VIDEO: Udall rails on the debt–and the absolute need to increase revenue as well as cut spending

VIDEO: Udall rails on the debt–and the absolute need to increase revenue as well as cut spending

Senator Mark Udall has become something of a broken record on the subject of the national debt and deficit, and what it will take to solve the problems: bipartisan cooperation, broad spending cuts and targeted tax increases.

In a speech today on the Senate floor:

“…it’s unrealistic to maintain – as the Republicans do – that raising revenues isn’t a part of the debt-reduction equation. We all should be honest enough to admit this simple fact: no amount of spending cuts alone will reduce our deficits without unreasonably harming Social Security and Medicare. For some to say that revenues should not be part of the deficit reduction picture is either a sign that they are not serious about reducing our debt … or they are being disingenuous about the dangerous implications spending cuts alone who have on our hardworking constituents who rely on these important programs,” he said.

Read the entire speech or watch the video below.

Text of Bennet’s remarks:

Mr. President, I rise today because I believe that the fiscal challenges that confront us demand a bipartisan solution. Now both parties approach the issues before us from very different points of view, but time is running out for us to address our nation’s structural deficits and long-term debt. I want the leaders in both parties to show genuine commitment to action, and to set aside the talking points so we can actually get some work done.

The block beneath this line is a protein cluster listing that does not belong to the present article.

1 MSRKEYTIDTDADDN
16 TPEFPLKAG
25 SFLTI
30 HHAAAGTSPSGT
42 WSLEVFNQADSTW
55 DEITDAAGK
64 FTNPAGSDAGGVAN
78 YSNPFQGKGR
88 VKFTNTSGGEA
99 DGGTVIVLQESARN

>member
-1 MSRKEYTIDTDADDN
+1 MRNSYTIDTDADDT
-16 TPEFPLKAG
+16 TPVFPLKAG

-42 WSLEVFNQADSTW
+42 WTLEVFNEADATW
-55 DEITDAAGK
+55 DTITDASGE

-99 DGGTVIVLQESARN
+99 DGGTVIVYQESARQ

If any other members believe that the solution to our deficits and debt demand a comprehensive and bipartisan solution – like the fiscal commission or gang of six – I invite them to come down to the floor and let our colleagues know. We are racing toward a crisis, yet we still cannot relent from the partisanship and political posturing that creates gridlock in Washington. It is childish!

We are having this debate in the midst of a discussion over whether to raise our national debt limit. But more broadly, we are having this debate because the time is upon us to decide the economic future of our country … the country that will be inherited by our children and grandchildren. Quite simply, the United States is not going to win the global economic race of the 21st century – unless we start taking action now …. to improve our economy, grow American jobs, and get our debt under control.